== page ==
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  Providing Eye Care for your Computer Workers

The eyes are the most important part of the body when it comes to working at a video display. They are the sole means by which most computer users obtain information to perform their work. In order to streamline the computer work process, the design of the visual task environment and the vision of the person need to be optimized. If there is a problem with the person's vision, then they will not be able to perform their job as well as they should.

If we think of computer work like any other production process and do what is needed to improve the process efficiency, then we discover that it is cost efficient to insure that the computer worker has good vision.

The Symptoms of Vision Problems

The visual symptoms which computer workers experience are the most obvious expression of the shortcomings in the ergonomics and visual characteristics of the worker. Because of the high visual demands of the computer task and the visual shortcomings of many operators, vision problems and symptoms are very frequent among computer workers. Most studies indicate that visual symptoms occur in 75-90% of computer workers 1-3, by comparison a recent study released by NIOSH 4 showed that 22% of computer workers have musculoskeletal disorders. A large survey of optometrists 5 indicated that 10 million primary care eye examinations are annually given in this country primarily because of visual problems at computers- not a small public health issue! The most frequent visual problems reported in that survey are shown in Table 1.



Table 1

The causes for the inefficiencies and the visual symptoms are a combination of individual visual problems and poor office ergonomics. The symptoms occur whenever the visual demands of the task exceed the visual abilities of the individual. Many individuals have marginal vision disorders, such as difficulties with accommodation (eye focusing), or binocular vision problems (eye coordination) which do not cause symptoms when performing less demanding visual tasks.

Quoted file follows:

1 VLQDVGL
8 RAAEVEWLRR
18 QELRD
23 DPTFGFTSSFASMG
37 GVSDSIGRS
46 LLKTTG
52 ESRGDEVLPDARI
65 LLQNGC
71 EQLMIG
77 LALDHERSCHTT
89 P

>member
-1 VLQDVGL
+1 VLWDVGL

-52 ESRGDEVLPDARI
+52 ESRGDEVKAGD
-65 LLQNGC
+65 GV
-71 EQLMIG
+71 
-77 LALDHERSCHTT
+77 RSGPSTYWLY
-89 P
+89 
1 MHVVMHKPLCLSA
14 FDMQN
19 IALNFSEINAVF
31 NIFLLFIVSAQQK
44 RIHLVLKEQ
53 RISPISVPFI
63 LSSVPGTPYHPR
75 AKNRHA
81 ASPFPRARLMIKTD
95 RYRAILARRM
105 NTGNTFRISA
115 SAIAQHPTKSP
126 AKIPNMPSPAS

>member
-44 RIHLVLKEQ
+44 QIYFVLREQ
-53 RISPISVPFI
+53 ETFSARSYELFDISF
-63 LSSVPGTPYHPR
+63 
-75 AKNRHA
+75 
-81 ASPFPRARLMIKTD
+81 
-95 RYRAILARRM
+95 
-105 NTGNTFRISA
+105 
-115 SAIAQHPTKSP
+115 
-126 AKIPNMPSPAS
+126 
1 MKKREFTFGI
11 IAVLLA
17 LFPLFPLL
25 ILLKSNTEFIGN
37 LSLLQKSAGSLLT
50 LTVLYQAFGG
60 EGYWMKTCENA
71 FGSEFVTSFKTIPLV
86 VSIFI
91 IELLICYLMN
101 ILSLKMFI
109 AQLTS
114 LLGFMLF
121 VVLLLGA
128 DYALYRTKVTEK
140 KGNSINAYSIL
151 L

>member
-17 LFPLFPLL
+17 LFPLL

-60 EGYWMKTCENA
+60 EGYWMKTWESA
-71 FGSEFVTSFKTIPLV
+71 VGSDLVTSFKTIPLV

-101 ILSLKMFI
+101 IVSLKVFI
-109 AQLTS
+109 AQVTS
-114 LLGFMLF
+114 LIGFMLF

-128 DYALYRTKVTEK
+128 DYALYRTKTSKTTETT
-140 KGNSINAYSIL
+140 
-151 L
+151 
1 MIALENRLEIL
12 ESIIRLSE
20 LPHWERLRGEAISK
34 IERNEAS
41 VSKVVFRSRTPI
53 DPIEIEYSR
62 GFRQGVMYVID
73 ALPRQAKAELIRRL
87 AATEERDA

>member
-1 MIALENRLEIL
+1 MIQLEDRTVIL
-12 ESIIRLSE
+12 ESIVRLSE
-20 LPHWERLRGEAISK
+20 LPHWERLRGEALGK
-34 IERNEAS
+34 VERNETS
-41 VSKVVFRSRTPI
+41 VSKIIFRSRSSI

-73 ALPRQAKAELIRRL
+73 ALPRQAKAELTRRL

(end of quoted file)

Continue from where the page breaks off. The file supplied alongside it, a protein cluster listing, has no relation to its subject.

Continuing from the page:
Workers who require bifocals or reading glasses (nearly everyone beyond the age of 40) often have special problems at computers since the optical prescription and spectacle design which they wear to meet their everyday visual needs does not work well at the computer. We have all observed the awkward position which people with bifocals adopt in order to read something above eye level- such as a book on a library shelf. This also occurs at a computer since the screen is located higher in the field of view and farther away from the eyes than the common reading tasks for which most bifocals are designed.

Dry and irritated eyes (and also contact lens problems) are common among computer workers. This is because our blink rate is significantly reduced when working at a computer. This is compounded by the fact that we are looking more straight ahead compared to desk work, therefore the eyes are open wider resulting in greater tear evaporation. The dry office environment also contributes to this problem.